Alaska Range Skiing

In 2010 the Marshalls came to Alaska and we skied peaks and passes in the Western Chugach above Girdwood. This year Kent and Brooks came back for a Denali Ski Base Camp in the Central Alaska Range. 

Brooks and Kent with 500 pounds of gear, waiting for a plane in Talkeetna. A six-day storm had just cleared. We were in the queue with a hundred wound-up climbers gunning for Denali's summit. 

Talkeetna Air Taxi owner Paul Roderick flew us into the mountains in one of his de Havilland Turbo Otters, the limousine of big Alaska mountains. 

Kent and Brooks are from Laramie, Wyoming, a place known for it's hardy souls. Kent is a contractor and Brooks is finishing his Ph.D in chemistry at Montana State University. They both love to ski and are among the nicest people I have spent time with. 

A question came up as we reviewed glacier travel skills: what is the single best slide and grip friction hitch? I'm starting to think the klemheist. Compared to the prusik hitch, the klemheist is faster to tie, holds better in one direction and catches better. The prusik does hold in both directions, but does that really matter? Could the klemheist also take the place of the autoblock used for a rap backup?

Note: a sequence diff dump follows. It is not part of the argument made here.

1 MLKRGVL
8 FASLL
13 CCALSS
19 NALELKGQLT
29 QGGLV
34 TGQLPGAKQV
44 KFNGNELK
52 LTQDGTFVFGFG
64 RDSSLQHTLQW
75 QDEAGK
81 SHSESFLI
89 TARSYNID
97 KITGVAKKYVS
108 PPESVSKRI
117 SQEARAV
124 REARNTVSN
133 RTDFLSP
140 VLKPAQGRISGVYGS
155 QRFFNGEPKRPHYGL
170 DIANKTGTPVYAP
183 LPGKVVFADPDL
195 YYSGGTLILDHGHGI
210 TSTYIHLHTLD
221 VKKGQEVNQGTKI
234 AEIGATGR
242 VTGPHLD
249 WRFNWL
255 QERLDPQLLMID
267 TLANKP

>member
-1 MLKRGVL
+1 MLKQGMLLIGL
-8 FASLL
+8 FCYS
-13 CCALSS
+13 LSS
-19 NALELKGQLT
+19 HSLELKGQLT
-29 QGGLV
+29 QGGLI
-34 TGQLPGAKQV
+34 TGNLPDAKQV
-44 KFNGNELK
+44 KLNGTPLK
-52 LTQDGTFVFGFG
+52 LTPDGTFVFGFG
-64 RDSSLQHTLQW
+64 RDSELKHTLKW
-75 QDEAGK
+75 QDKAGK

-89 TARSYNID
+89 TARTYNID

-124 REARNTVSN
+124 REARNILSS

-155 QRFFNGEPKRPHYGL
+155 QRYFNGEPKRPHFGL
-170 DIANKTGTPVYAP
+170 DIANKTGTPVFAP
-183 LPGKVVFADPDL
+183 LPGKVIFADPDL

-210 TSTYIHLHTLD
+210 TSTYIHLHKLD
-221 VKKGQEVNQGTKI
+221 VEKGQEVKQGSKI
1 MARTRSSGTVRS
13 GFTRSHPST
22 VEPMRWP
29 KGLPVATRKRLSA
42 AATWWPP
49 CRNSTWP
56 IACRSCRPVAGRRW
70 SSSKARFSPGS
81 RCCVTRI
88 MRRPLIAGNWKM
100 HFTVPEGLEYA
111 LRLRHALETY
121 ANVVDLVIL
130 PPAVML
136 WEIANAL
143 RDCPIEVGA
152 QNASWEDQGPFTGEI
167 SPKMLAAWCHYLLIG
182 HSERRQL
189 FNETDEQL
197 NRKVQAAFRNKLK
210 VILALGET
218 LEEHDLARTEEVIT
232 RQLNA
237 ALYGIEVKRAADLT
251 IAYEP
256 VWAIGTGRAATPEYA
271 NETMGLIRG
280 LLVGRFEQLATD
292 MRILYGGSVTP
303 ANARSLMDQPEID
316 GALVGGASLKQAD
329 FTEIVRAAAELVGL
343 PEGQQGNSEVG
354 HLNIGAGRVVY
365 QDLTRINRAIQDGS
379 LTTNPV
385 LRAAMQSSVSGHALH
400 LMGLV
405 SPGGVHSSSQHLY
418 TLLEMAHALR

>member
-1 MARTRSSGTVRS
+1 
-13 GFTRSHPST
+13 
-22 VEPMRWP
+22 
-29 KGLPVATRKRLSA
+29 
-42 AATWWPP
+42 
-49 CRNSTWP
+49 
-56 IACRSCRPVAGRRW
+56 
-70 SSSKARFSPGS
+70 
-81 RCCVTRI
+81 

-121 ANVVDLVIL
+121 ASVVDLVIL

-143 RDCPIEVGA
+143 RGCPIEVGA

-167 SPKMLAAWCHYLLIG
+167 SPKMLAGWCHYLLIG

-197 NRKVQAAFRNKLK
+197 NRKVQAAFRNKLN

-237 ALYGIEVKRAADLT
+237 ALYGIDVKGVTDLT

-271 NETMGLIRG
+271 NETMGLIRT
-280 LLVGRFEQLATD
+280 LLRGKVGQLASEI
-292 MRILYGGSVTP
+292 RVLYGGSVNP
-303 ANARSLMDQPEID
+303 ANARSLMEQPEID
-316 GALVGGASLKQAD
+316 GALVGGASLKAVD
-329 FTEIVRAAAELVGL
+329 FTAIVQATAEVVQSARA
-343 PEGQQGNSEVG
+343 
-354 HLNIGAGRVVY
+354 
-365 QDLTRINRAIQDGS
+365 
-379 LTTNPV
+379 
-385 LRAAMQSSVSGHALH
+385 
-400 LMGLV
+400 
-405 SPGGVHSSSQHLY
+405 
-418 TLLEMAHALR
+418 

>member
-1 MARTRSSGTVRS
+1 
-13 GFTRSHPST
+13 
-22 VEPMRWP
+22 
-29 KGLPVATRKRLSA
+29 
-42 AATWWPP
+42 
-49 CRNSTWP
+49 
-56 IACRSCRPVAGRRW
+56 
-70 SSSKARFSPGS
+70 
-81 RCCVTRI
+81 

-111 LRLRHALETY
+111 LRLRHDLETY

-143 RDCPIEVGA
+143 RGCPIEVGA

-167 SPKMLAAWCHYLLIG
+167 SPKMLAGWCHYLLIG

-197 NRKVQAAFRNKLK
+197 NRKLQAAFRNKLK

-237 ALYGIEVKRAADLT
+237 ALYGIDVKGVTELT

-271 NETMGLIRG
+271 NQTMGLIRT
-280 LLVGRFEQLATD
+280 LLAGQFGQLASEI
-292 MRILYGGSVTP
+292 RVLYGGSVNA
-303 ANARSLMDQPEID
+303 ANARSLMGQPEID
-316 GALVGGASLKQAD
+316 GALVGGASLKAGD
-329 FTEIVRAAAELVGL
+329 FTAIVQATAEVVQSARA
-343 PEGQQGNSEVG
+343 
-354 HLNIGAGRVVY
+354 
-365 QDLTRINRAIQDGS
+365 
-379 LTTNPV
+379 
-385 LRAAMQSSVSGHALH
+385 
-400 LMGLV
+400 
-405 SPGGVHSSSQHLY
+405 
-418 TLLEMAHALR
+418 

Touring high above the Coffee River on our first big day. 

Kent and Brooks with Denali in the background.

One small leg of a HUGE run. 

Brooks skiing toward the East Face of the Moose's Tooth on the right, and Beartooth on the left. After Mount Dickey in the Ruth Gorge, the East Face of the Moose's Tooth is probably the second tallest rock wall in the US, dropping over 4,500 feet from the 10,335-foot summit to the glacier. 

Kent shows the secrets to fitting 64-year old feet into ski boots. 

Skiing down from the Victor Icefall after a ditched attempt to access the pass beyond. That's Victor, as in Victor mouse traps. The seracs on the high left were discharging. The east-facing snow became knee deep. The slots were black and creepy. This tight valley was the most dramatic location of our trip. 

Brooks at our luxury base camp Hilleberg Atlas. We cooked and slept in this six-person tent. The Atlas is my single best piece of outdoor gear. Our only beef with the Atlas was the ceiling strength. It isn't strong enough to hang and swing from, so as to launch into our ski pants each morning. 

We had personal commodes–Denali National Park's clean mountain cans–with a luxury view. For storm conditions and privacy, we also had a Megamid washroom. 

Last run of the trip.

Skiing 2,300 feet straight down to camp for a Turbo Otter ride to Talkeetna. Thanks for an incredible week Kent and Brooks! I can't wait to ski with you again.